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Roundup: Happy Birthday Jeremy!

Yay, social tools! Are you on Facebook? Check out the Blueprint for Financial Prosperity Blog Network [3], started by one of the site’s readers. If you’re on Twitter, you can also follow me [4] if you want to hear my 140 character musings. Now, onto the roundup!

Happy Birthday to Generation X Finance, Jeremy has reached the two year mark of blogging [5] and celebrates with a vacation and a 40 minute chat on the radio. The radio interview [6] on Yesterday, Today, and Tomorrow on KUAR FM 89 (Little Rock) involves three individuals representing three different perspectives (based on age) and is very interesting. It’s 40 minutes but well worth it.

Another story I wanted to highlight was that of my good friend Cap of Stop Buying Crap. He tells the tale of his runaway credit card debt, his “ah ha” moment, followed by a ho-hum repayment of $10,000 in credit card debt [7]. I’ve actually talked to him in the past about his experience because it represents the bulk of debt repayers. A lot of “debt bloggers” get praise for paying down their debt, but far more either were never in debt or paid off their debt without much fanfare. It’s like foreclosures, while they do grab headlines, the vast majority of homeowners are not in foreclosure. There are plenty of underwater homeowners who are still paying their debts like the responsible adults they are. They’re the ones who need the kudos.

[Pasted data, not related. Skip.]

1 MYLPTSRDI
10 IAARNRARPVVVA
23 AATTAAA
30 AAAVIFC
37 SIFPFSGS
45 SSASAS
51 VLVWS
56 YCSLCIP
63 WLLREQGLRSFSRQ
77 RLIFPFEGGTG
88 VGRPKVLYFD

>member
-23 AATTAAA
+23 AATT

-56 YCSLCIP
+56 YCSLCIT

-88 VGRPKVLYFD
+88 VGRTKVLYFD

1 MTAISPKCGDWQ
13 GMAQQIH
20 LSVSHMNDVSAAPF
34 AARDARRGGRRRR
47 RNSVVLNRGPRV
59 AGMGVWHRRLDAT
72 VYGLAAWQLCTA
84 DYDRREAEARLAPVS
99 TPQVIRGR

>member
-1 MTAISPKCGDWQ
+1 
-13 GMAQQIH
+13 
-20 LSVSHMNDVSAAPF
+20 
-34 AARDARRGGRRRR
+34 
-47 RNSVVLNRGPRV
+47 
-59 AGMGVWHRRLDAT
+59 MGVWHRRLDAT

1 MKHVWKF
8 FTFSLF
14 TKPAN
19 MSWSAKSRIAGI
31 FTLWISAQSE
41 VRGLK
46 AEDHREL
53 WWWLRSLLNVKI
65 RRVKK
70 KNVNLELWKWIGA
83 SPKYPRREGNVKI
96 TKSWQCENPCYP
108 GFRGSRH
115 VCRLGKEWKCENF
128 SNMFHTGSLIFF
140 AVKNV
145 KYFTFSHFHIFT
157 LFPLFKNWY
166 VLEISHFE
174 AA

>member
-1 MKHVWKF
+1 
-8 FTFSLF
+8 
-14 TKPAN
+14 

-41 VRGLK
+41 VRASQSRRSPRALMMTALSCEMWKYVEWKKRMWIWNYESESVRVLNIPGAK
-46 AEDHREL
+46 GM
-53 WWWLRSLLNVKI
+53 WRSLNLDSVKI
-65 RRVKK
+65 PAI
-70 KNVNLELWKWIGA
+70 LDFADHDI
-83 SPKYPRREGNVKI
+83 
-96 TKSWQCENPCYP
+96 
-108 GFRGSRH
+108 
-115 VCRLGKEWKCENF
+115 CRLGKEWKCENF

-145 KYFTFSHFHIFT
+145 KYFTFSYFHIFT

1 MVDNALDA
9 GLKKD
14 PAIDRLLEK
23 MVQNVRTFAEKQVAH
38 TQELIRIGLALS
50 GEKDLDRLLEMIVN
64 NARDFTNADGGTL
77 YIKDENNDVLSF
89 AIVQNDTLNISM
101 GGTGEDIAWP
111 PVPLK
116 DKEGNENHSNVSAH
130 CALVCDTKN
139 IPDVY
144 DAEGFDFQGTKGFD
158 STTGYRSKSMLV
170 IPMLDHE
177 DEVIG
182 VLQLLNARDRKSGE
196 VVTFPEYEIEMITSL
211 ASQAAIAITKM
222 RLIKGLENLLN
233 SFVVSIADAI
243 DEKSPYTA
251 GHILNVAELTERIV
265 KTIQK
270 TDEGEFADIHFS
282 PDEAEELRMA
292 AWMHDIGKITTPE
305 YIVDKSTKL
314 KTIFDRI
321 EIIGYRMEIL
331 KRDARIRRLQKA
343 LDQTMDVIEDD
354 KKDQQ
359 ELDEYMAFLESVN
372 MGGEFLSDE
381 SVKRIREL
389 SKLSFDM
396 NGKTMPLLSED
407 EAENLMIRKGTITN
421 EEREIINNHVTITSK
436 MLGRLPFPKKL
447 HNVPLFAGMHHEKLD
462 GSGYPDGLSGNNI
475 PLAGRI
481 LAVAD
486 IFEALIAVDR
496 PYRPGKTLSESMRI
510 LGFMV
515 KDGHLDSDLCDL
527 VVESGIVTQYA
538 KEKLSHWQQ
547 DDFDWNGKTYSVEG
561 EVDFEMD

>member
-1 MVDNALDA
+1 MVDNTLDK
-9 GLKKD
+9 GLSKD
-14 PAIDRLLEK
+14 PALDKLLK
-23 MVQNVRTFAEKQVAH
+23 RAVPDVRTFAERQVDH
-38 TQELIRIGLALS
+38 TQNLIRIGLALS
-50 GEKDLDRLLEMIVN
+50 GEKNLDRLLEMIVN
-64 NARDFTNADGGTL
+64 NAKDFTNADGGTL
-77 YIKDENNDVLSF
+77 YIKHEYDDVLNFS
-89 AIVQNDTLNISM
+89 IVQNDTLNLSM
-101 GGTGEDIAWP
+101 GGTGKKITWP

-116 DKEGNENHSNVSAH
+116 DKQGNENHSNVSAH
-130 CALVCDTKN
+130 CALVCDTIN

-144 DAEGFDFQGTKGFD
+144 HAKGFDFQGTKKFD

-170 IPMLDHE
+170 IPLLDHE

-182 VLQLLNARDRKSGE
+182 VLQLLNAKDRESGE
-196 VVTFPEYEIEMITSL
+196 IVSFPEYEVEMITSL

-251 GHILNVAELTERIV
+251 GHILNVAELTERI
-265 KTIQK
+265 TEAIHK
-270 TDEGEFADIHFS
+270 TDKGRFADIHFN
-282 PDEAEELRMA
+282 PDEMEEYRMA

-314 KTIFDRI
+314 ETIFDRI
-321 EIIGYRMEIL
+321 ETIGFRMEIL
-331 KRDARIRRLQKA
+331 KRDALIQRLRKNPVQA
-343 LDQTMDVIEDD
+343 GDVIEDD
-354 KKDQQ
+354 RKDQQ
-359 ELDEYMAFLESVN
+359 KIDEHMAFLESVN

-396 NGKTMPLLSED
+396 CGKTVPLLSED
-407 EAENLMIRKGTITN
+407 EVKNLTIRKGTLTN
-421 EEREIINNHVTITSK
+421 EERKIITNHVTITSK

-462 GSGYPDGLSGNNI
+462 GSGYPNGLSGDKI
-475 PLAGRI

Lazy Man is going through his entire retirement planning process, starting with a Step 0 [8]. As of this writing there are 6 parts (0 – 5) and they give a good look at how he’s been planning his retirement. Step 0 is important because it establishing his mindset and general feeling about retirement, which has played a big role in their decision making. It’s a good series and gives you a great look at how he’s doing things.

Finally, Paid Twice talks about how actions define priorities [9] and how she buys clothes at Goodwill. For far too long we had it all. You didn’t have to decide between buying a house and buying clothes, you could do both and finance it with debt. With the economy weakening, we’ll have to start making decisions and actions speak louder than words.